My client is someone who believed that people would not want to spend time with her because she lives alone and therefore must give off some sort of message that she is solitary. This makes it easy for us to ignore people like her, people who are trying to be invisible. They avoid eye contact, they don’t speak unless spoken to. Yet my client is a very kind, intelligent and thoughtful person who quietly worries about her elderly neighbour and would help anyone in need, but is very lonely herself.

The difference we can make in someone’s life, just by offering a small space to be warm and welcoming for an hour or two, is enormous. It will say to them that you see them as a normal member of society, not an outcast or someone to be avoided.

We can make time and we can make our boundaries clear. ‘Please pop in for a cup of tea… an hour’s chat would be very nice before I start my ironing/letter writing/preparing supper’… is all that it takes.

Saying you have an hour to spare gives you a reason to get up and murmur that you must get back to work. That helps if the conversation is heavy-going. It also lets your guest know that you have other things that regularly occupy you.

If you are really worried about someone making a habit of visiting or coming into your home, just make a point of having a chat each time you bump into them in the street, when out shopping or gardening.

The person who is housebound because they are a carer is not going to have time to drop by regularly. Perhaps they will suggest that you go to them because there is no-one to look after dad or mum while they are out. That allows you to chose how long you stay.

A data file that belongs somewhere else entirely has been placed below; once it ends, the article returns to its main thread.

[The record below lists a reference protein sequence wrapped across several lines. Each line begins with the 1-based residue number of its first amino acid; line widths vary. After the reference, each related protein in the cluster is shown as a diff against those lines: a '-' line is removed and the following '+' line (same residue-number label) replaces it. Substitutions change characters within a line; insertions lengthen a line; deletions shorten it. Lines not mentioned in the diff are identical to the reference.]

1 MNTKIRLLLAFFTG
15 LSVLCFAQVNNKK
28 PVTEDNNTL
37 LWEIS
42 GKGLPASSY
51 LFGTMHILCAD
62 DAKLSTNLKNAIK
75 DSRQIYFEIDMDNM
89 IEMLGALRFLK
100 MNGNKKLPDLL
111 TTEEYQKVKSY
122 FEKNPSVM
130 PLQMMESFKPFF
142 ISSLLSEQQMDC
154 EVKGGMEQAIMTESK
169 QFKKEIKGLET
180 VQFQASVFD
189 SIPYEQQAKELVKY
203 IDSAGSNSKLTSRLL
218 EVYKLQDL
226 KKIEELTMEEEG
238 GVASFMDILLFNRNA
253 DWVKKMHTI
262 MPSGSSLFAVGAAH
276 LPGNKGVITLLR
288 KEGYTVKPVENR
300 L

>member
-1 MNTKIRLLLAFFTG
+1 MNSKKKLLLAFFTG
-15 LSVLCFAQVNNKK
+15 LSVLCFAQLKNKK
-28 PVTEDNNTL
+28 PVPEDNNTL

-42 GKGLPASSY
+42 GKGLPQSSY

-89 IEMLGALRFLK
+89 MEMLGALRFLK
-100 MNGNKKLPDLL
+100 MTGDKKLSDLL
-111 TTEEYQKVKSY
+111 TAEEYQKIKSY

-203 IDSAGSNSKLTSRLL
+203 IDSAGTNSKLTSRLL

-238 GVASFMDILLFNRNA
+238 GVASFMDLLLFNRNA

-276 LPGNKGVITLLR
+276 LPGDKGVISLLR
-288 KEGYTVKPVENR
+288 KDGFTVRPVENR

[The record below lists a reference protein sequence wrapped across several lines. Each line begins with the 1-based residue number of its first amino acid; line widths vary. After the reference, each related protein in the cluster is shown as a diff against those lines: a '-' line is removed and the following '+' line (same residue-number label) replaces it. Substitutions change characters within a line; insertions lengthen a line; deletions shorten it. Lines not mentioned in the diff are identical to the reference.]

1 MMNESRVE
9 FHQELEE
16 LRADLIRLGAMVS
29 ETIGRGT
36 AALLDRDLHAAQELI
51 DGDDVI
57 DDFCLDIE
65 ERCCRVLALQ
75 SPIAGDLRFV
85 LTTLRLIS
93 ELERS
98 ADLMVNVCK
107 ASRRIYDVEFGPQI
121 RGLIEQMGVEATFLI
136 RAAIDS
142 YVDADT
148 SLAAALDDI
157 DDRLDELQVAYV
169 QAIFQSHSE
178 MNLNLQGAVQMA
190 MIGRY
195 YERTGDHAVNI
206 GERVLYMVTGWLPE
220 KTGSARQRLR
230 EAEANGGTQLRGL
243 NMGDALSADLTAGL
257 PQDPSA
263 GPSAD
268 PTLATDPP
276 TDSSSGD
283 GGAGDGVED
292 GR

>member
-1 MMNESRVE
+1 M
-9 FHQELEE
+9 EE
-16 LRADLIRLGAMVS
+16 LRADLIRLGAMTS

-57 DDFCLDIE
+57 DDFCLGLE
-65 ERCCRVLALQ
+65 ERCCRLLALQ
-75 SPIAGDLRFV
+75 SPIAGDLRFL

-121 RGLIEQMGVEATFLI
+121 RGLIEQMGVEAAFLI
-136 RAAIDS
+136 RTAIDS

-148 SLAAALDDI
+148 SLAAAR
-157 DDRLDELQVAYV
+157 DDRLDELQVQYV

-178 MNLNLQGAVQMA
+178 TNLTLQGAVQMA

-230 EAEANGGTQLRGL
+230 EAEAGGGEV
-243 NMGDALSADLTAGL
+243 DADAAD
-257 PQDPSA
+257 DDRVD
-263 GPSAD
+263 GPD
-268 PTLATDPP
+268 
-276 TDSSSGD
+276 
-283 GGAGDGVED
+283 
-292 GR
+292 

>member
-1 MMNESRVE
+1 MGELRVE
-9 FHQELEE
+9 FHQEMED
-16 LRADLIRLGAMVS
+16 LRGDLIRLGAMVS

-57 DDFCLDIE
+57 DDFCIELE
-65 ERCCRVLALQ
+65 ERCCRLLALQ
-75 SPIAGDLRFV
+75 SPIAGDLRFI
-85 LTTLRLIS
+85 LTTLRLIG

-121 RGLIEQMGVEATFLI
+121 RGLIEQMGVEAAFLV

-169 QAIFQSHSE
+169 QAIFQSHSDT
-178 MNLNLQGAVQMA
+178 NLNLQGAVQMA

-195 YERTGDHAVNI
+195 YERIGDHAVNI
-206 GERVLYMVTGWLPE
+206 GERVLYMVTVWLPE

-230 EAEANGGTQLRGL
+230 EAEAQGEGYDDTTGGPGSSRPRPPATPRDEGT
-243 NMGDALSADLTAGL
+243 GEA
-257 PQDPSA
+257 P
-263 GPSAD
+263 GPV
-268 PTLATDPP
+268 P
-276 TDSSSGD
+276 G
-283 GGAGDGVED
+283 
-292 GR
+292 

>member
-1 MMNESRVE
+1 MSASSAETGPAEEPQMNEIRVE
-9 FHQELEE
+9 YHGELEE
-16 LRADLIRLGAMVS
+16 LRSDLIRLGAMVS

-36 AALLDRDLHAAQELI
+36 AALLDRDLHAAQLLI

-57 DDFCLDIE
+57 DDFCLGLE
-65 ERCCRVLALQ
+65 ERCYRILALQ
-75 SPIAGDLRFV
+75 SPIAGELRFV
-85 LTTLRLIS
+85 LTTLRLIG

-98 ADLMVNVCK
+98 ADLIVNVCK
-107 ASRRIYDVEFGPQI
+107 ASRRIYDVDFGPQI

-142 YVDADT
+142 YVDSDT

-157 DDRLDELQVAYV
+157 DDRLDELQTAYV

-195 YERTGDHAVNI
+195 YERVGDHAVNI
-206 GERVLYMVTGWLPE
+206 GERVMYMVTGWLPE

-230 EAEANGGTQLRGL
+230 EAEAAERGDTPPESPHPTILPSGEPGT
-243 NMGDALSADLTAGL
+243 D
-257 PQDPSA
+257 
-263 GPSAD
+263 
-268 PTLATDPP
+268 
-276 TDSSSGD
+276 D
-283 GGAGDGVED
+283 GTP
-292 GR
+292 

Someone who is depressed is not going to want to drop by much either. They are often too wrapped up in their daily struggle to have the energy. Indeed they may even refuse your kind offer in the first place if they cannot bring themselves to face making conversation. But you offered.

That can be a lifeline to someone who feels that they live outside of local society. Even if they refuse your offer, they will have felt cared about and noticed. You will have been a good neighbour. It is enough.

For those who feel they have more to offer, the following organisations welcome volunteers. For those readers who feel lonely and isolated or depressed, the following websites can be a lifeline.


Crossroads provides short-term breaks to carers in their own homes. Guide to local schemes, newsletter, fundraising events and information for volunteers.

Go to the government website  and click on Useful Links for a range of supportive and helpful websites, chat-rooms etc.


Samaritans is a confidential service for anyone feeling lonely, isolated, depressed or desperate. It isn’t just for the suicidal. They can be contacted by phone – in your local telephone directory, letter or email.  or overseas:


Depression Alliance can put you in touch with a support group in your area, answer any questions you have about treatments, connect you to a pen-friend and has a fund of information and helpful booklist.


You can write to Maggi at for her to respond in the column.

To view previous articles in this series - see the Relationship Counselling Index page